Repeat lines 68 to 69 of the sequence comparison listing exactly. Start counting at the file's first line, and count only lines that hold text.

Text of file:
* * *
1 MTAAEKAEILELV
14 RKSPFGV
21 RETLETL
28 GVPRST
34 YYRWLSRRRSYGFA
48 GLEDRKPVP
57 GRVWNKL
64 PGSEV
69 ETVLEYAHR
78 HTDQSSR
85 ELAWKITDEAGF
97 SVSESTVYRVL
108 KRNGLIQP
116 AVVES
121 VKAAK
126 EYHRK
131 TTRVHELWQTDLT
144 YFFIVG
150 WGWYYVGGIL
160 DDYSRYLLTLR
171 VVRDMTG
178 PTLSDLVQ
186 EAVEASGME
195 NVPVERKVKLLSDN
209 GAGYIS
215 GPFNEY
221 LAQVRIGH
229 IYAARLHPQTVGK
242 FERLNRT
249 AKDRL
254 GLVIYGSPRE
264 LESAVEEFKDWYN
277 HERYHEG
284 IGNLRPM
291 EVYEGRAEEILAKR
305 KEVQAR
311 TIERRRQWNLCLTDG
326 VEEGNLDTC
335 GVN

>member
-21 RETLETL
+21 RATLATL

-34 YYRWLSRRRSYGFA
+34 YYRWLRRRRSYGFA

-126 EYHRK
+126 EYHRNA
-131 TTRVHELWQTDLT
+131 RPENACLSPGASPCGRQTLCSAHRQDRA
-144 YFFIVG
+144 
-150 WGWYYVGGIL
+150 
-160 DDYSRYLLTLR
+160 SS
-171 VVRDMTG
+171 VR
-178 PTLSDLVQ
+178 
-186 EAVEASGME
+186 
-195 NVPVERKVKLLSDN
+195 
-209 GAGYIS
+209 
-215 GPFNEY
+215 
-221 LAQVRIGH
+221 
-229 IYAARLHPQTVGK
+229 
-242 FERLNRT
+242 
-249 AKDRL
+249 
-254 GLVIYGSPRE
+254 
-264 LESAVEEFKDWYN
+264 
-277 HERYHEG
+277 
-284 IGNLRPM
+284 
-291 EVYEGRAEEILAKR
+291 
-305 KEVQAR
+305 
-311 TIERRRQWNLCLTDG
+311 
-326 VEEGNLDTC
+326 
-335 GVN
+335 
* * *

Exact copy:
+221 
-229 IYAARLHPQTVGK